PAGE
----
There has been a flood of high-quality, battery-powered monolights and speedlights that have hit the market over the last few years. Third-party flash manufacturers like Profoto and Broncolor set an incredibly high bar in terms of power, quality, and cost, edging out Paul C. Buff products in a number of studios. Though not in the same league, smaller companies like Phottix and Godox have produced “budget alternatives” that have won over the hearts (and Benjamin’s) for many photographers.


Is This The Best Manual Flash? Initial Impressions Of The Godox TT600

Godox (AKA – MoLight, Flashpoint, Neewer, Cheetastand, and Pixapro) has been doing some incredible things as of late. The V860II has given aspiring strobists an alternate budget option to Yongnuo, allowing to build kits with less cost compared to OEM flashes like the SB-5000 and the 600EX II-RT. Most notably the Godox AD-200 gives the power of a small strobe in the size of a speedlight.

From the mirrorless-aimed TT350 to the Wistro AD600, the majority of the Godox line of lights utilizes the same built-in radio system, the X1. All wireless flashes in the X1 family were trigger-able with X1T line of transmitters, but with the introduction of an Olympus/Panasonic and a Fuji specified triggers, all the capable speedlights, strobes, and speedMonolights now have HSS and TTL for the mirrorless systems.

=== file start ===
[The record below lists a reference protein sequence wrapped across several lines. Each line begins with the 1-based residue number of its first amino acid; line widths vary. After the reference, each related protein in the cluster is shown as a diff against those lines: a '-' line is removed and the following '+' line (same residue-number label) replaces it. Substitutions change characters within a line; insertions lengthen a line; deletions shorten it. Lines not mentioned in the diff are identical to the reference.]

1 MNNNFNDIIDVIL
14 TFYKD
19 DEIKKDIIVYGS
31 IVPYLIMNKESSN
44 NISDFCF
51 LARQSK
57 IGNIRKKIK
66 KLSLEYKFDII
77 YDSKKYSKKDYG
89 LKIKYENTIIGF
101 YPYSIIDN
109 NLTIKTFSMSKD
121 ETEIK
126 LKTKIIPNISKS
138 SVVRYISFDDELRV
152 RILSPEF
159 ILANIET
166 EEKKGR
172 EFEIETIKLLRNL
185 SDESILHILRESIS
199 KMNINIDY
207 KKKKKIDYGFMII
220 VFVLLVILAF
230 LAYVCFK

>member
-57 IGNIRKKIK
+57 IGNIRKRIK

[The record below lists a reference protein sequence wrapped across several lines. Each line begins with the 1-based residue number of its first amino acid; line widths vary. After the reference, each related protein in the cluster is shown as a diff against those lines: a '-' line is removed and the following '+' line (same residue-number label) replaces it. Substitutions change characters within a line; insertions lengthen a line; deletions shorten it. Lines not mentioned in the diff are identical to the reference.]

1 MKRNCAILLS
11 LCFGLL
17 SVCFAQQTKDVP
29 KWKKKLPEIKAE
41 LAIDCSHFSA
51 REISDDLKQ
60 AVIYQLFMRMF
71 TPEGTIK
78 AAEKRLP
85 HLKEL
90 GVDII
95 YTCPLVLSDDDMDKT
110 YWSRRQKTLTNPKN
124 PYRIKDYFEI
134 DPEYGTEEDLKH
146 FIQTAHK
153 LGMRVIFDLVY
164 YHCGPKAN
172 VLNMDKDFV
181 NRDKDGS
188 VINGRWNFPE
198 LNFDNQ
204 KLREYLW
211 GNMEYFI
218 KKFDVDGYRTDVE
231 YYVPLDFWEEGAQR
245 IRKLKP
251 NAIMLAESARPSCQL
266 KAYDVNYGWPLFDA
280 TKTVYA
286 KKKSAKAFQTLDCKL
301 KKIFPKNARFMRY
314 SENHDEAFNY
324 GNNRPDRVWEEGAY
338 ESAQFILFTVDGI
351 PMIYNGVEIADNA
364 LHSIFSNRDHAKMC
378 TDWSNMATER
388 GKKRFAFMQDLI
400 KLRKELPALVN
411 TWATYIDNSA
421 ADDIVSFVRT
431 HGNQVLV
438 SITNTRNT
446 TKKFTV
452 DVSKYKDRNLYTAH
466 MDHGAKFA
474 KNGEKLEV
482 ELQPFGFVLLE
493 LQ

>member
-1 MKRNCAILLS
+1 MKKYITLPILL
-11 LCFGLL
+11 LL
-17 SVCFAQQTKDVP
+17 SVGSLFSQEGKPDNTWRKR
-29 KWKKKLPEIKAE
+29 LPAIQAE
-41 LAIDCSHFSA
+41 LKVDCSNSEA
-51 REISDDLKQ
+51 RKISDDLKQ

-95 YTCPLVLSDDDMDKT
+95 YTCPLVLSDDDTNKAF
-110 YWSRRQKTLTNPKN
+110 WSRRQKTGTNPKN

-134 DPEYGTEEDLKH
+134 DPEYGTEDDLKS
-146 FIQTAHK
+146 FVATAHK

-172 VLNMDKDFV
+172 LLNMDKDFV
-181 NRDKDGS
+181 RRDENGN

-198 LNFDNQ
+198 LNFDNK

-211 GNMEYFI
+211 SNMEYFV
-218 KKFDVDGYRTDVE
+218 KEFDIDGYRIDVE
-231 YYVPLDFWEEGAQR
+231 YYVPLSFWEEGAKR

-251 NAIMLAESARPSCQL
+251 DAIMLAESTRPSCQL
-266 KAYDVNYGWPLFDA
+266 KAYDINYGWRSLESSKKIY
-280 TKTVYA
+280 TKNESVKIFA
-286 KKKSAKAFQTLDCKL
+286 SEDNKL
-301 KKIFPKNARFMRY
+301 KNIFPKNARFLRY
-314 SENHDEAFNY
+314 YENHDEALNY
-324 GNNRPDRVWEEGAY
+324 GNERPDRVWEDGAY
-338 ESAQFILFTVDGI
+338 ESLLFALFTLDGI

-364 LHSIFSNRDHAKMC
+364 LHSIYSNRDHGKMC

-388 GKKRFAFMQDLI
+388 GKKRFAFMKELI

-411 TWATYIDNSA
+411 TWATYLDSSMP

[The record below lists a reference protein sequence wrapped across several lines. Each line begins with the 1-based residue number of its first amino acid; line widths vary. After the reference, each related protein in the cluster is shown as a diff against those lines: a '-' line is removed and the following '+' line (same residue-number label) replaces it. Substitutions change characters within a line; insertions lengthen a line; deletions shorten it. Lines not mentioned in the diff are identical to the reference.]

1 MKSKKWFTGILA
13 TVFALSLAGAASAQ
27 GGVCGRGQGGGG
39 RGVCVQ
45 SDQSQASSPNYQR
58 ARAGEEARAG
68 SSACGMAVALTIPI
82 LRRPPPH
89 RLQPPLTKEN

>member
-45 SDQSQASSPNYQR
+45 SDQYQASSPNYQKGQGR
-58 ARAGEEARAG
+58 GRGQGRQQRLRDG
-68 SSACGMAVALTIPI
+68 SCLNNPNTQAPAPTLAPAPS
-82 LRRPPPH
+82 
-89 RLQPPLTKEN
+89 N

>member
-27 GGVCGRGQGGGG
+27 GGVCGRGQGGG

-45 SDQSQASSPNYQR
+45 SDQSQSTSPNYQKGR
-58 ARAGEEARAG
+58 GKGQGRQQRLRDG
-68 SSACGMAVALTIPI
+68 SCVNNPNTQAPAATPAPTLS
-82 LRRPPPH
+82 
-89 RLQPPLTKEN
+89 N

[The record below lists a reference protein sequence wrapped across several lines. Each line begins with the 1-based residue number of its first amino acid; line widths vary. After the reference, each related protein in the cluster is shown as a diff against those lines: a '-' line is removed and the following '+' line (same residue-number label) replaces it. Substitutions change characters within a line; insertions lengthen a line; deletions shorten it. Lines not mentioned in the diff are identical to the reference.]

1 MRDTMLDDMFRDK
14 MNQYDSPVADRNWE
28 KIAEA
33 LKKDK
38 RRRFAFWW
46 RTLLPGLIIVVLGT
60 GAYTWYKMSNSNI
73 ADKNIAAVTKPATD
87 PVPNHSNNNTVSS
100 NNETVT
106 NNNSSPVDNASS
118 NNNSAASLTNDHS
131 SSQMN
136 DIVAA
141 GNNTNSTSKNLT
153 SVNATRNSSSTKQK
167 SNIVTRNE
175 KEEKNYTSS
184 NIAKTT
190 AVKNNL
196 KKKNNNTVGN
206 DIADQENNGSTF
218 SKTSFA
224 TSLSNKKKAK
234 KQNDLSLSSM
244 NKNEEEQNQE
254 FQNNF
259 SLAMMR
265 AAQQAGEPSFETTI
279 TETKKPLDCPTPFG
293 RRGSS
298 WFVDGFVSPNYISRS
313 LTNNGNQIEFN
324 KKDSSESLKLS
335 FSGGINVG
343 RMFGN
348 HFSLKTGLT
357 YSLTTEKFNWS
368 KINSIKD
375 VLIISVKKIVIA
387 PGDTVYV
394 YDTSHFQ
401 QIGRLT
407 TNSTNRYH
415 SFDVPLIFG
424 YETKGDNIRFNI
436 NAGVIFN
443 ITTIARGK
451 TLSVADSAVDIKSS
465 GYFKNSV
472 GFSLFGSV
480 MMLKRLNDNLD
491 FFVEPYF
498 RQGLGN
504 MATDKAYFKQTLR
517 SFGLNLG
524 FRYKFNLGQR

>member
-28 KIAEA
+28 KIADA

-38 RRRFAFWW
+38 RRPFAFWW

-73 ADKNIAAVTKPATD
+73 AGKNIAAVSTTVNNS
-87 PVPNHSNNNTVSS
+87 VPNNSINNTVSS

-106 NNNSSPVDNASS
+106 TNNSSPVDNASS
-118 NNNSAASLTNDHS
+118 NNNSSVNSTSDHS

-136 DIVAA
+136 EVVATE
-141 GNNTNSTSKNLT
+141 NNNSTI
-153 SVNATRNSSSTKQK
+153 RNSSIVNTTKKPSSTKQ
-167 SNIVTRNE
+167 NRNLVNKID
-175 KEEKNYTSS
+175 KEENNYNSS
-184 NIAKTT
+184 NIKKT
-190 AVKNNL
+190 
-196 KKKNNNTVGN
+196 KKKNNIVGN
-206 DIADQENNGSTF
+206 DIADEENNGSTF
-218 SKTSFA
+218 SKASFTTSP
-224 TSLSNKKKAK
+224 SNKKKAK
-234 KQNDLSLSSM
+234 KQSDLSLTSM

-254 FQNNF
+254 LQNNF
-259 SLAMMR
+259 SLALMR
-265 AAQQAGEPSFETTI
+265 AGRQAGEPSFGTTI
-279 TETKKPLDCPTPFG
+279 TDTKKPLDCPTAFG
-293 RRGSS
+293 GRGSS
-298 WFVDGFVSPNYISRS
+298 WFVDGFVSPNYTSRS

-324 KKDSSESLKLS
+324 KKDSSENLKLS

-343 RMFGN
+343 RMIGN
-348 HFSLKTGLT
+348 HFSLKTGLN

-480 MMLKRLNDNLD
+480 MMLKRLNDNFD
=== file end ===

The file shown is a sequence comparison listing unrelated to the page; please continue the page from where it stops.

The June 28th firmware update enables specific lights designed for Canon, Nikon, or Sony in the TTL-capable X-series lineup to allow for cross-brand TTL and HSS. The new firmware update has photographers on social media buzzing. With no formal announcement on the update, members of the Godox User Group on Facebook have been confirming compatibility between various brands.

When a Godox-made light detects a signal coming from an X1 transmitter, it will convert the signal to the respective master camera. An interesting thing to note, the firmware has also seemed to fix issues that arise when two triggers of different settings operate on the same channel.

Larger brands, like Profoto, have begun adding support for Olympus cameras to their lineup, but Godox has opened the floodgates in true cross-compatibility on different scales.

You can download the newest firmware from Godox here.

Source: Robert Hall via Petapixel